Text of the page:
Looks like a teenager's online petition has induced Coca-Cola to remove an ingredient from Powerade. The Mississippi teen, Sarah Kavanagh, led the charge with two Change.org petitions against brominated vegetable oil—one targeting Powerade, the other Gatorade—that gathered nearly 260,000 supporters in all, the AP reports. PepsiCo agreed to pull BVO from Gatorade last year, and now Powerade bottles in strawberry lemonade and fruit punch flavors in several cities don't have the ingredient listed.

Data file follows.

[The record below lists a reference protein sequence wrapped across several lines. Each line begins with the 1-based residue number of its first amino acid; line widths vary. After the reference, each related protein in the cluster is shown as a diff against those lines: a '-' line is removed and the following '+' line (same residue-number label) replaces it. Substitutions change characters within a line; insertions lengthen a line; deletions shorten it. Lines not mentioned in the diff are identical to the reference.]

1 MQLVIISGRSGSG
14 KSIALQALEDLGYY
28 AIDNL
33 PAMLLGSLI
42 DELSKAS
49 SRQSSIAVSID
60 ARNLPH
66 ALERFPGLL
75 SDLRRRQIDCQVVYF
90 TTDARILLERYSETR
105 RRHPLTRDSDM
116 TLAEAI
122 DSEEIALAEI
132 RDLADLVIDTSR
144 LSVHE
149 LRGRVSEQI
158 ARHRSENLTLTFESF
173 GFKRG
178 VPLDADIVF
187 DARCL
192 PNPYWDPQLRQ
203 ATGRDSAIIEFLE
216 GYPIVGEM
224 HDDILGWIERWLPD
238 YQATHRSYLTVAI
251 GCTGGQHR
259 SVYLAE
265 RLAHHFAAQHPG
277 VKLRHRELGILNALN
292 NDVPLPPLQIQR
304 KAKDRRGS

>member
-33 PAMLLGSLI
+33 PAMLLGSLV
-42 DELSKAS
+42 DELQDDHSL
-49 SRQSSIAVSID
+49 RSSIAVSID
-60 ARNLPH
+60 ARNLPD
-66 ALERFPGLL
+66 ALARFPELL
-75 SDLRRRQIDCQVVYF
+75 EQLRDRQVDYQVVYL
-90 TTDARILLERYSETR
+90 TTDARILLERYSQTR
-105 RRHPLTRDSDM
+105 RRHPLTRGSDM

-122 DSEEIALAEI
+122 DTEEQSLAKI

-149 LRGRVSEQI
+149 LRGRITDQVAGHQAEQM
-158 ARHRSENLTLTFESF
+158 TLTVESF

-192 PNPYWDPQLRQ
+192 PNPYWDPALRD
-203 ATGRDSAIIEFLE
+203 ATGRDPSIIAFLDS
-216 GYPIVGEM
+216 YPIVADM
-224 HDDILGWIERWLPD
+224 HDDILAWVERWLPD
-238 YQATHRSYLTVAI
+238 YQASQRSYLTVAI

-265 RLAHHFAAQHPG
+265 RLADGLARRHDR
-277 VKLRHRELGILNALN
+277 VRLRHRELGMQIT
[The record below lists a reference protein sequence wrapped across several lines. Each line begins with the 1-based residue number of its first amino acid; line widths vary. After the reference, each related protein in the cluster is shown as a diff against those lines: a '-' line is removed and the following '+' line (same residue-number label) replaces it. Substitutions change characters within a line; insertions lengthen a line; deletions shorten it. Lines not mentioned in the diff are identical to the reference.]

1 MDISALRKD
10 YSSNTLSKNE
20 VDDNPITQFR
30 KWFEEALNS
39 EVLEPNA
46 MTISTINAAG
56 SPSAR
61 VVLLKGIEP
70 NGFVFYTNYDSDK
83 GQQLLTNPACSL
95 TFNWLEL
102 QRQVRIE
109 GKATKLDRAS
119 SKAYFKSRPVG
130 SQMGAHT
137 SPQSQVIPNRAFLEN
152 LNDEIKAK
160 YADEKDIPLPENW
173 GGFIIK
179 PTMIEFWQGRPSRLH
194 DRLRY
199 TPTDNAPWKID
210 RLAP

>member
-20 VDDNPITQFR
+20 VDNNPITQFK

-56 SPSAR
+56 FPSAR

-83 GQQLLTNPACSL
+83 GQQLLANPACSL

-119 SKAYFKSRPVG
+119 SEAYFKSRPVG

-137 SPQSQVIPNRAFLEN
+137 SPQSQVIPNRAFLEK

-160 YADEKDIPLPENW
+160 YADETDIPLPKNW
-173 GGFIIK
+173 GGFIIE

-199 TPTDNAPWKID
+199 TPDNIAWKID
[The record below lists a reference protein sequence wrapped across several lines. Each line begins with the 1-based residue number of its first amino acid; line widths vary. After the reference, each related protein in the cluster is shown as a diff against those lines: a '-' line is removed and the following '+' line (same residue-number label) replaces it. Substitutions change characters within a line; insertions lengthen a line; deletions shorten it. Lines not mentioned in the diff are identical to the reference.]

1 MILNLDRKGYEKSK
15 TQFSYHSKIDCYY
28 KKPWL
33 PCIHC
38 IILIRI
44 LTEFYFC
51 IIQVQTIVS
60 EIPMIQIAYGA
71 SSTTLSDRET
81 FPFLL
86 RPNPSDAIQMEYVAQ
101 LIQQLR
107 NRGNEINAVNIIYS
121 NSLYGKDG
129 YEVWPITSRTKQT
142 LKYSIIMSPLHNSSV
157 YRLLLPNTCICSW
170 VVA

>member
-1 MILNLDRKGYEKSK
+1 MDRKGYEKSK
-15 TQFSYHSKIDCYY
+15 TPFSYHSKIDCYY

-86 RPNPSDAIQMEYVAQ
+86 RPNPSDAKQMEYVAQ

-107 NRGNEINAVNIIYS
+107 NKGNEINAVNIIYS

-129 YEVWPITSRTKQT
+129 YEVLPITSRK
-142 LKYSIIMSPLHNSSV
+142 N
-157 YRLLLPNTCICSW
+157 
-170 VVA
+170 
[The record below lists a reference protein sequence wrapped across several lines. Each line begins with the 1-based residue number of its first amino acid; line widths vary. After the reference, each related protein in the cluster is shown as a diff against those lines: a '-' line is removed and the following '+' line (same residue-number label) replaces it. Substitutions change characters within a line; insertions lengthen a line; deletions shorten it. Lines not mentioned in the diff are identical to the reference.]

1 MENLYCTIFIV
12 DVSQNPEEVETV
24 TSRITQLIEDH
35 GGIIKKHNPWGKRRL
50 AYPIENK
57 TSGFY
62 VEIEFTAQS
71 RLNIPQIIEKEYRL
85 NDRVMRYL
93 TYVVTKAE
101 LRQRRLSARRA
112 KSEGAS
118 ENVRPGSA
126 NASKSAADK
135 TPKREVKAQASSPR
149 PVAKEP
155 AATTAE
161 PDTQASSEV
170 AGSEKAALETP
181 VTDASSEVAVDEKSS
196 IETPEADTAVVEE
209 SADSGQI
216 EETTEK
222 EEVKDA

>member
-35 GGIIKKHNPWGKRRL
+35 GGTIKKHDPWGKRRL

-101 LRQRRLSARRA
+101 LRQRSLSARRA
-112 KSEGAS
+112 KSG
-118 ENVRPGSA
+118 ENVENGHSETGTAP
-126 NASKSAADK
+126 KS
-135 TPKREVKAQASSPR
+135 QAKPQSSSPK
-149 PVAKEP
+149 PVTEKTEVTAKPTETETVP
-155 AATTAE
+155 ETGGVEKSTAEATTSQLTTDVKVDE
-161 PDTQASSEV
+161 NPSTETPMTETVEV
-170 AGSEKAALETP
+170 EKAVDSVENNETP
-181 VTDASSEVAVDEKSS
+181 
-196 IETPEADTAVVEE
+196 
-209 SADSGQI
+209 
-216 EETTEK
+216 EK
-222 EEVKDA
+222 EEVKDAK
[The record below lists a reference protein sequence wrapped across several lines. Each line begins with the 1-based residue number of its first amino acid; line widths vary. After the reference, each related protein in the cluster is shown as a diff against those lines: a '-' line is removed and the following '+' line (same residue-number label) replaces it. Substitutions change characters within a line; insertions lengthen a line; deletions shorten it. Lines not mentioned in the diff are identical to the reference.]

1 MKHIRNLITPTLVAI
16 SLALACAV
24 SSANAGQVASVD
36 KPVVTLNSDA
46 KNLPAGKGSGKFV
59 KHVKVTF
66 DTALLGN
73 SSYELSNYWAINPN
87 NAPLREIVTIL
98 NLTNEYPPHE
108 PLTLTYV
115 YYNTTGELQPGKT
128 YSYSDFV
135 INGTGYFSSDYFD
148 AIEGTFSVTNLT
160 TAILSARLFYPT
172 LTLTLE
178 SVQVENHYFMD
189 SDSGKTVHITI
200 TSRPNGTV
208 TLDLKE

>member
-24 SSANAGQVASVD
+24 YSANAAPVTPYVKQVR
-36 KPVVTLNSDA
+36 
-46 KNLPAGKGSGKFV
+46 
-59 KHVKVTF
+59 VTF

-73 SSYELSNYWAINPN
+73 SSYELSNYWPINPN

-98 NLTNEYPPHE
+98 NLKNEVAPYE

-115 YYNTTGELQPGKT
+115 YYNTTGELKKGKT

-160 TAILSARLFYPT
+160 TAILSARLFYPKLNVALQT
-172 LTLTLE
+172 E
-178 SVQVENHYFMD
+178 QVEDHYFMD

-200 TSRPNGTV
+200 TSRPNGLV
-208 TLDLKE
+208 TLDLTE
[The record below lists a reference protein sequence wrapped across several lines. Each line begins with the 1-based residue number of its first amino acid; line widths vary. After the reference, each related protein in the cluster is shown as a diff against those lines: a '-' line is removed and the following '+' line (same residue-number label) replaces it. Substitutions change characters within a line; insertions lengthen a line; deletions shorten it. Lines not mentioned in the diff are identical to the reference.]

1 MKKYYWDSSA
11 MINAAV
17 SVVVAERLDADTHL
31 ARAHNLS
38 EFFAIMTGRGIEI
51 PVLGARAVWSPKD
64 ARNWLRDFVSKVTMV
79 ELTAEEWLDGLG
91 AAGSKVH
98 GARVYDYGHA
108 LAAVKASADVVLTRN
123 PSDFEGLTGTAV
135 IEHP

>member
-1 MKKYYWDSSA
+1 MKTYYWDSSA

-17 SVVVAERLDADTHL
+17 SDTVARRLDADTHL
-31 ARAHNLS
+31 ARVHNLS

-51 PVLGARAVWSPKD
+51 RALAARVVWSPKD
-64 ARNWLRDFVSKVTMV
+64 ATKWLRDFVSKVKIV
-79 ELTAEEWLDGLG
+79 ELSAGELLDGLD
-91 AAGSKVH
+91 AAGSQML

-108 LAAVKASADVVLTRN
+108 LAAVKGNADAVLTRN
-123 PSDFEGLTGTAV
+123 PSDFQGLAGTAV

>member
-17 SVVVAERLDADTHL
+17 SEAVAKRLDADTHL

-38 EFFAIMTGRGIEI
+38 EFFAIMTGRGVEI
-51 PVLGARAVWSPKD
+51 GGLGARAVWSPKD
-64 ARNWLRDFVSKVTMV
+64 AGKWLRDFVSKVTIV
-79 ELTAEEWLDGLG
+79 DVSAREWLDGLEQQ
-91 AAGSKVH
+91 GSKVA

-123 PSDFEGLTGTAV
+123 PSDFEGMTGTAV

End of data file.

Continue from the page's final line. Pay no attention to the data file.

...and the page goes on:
Some bottles still list it, and Coca-Cola said today that Powerade is "BVO-free," so it seems the company is phasing it out. Just what is BVO? According to the FDA, it's used in fruit-flavored drinks as a stabilizer for flavoring oils. But Bromine is a patented flame retardant that's banned in the European Union and Japan, and may be harmful to anyone who drinks it in large amounts, the Telegram reports. Coca-Cola and PepsiCo aren't the only companies under pressure from petitions: Subway yanked an FDA-approved ingredient known as the "yoga mat chemical" from its breads earlier this year when a petitioner at FoodBabe.com challenged the company's healthy-food image. (Read more brominated vegetable oil stories.)